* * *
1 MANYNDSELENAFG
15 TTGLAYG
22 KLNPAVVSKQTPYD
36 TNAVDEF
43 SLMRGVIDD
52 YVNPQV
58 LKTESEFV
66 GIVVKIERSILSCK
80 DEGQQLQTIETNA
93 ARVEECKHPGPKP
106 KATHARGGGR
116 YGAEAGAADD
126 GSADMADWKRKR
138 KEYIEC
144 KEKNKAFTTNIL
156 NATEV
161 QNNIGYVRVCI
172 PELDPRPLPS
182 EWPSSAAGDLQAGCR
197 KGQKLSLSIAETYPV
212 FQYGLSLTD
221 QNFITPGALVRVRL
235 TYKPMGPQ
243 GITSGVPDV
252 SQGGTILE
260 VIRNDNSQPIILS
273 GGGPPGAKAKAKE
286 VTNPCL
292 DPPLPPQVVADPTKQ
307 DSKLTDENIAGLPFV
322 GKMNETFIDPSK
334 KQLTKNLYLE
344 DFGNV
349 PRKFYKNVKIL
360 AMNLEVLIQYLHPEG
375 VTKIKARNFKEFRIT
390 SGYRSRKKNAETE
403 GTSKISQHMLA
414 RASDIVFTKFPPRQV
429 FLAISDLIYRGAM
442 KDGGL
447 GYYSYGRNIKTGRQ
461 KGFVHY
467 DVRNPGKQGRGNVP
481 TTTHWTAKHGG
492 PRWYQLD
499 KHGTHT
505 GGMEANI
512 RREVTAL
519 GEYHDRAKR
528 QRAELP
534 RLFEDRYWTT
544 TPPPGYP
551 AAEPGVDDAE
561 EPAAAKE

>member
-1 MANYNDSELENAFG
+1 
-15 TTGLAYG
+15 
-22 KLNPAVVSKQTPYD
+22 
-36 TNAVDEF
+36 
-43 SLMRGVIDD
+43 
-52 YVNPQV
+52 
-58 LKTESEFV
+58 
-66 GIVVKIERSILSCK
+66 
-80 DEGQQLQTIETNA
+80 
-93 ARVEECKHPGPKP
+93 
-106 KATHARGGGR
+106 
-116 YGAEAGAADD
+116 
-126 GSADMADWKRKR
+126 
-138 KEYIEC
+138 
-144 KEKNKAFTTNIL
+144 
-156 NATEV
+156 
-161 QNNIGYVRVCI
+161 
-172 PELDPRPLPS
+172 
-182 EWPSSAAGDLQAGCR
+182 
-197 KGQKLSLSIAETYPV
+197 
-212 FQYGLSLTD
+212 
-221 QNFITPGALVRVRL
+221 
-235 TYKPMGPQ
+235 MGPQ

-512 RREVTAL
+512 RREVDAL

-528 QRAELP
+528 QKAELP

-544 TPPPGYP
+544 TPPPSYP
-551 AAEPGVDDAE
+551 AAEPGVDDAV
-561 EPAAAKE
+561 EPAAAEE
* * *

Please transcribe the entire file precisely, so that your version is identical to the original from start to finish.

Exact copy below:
1 MANYNDSELENAFG
15 TTGLAYG
22 KLNPAVVSKQTPYD
36 TNAVDEF
43 SLMRGVIDD
52 YVNPQV
58 LKTESEFV
66 GIVVKIERSILSCK
80 DEGQQLQTIETNA
93 ARVEECKHPGPKP
106 KATHARGGGR
116 YGAEAGAADD
126 GSADMADWKRKR
138 KEYIEC
144 KEKNKAFTTNIL
156 NATEV
161 QNNIGYVRVCI
172 PELDPRPLPS
182 EWPSSAAGDLQAGCR
197 KGQKLSLSIAETYPV
212 FQYGLSLTD
221 QNFITPGALVRVRL
235 TYKPMGPQ
243 GITSGVPDV
252 SQGGTILE
260 VIRNDNSQPIILS
273 GGGPPGAKAKAKE
286 VTNPCL
292 DPPLPPQVVADPTKQ
307 DSKLTDENIAGLPFV
322 GKMNETFIDPSK
334 KQLTKNLYLE
344 DFGNV
349 PRKFYKNVKIL
360 AMNLEVLIQYLHPEG
375 VTKIKARNFKEFRIT
390 SGYRSRKKNAETE
403 GTSKISQHMLA
414 RASDIVFTKFPPRQV
429 FLAISDLIYRGAM
442 KDGGL
447 GYYSYGRNIKTGRQ
461 KGFVHY
467 DVRNPGKQGRGNVP
481 TTTHWTAKHGG
492 PRWYQLD
499 KHGTHT
505 GGMEANI
512 RREVTAL
519 GEYHDRAKR
528 QRAELP
534 RLFEDRYWTT
544 TPPPGYP
551 AAEPGVDDAE
561 EPAAAKE

>member
-1 MANYNDSELENAFG
+1 
-15 TTGLAYG
+15 
-22 KLNPAVVSKQTPYD
+22 
-36 TNAVDEF
+36 
-43 SLMRGVIDD
+43 
-52 YVNPQV
+52 
-58 LKTESEFV
+58 
-66 GIVVKIERSILSCK
+66 
-80 DEGQQLQTIETNA
+80 
-93 ARVEECKHPGPKP
+93 
-106 KATHARGGGR
+106 
-116 YGAEAGAADD
+116 
-126 GSADMADWKRKR
+126 
-138 KEYIEC
+138 
-144 KEKNKAFTTNIL
+144 
-156 NATEV
+156 
-161 QNNIGYVRVCI
+161 
-172 PELDPRPLPS
+172 
-182 EWPSSAAGDLQAGCR
+182 
-197 KGQKLSLSIAETYPV
+197 
-212 FQYGLSLTD
+212 
-221 QNFITPGALVRVRL
+221 
-235 TYKPMGPQ
+235 MGPQ

-512 RREVTAL
+512 RREVDAL

-528 QRAELP
+528 QKAELP

-544 TPPPGYP
+544 TPPPSYP
-551 AAEPGVDDAE
+551 AAEPGVDDAV
-561 EPAAAKE
+561 EPAAAEE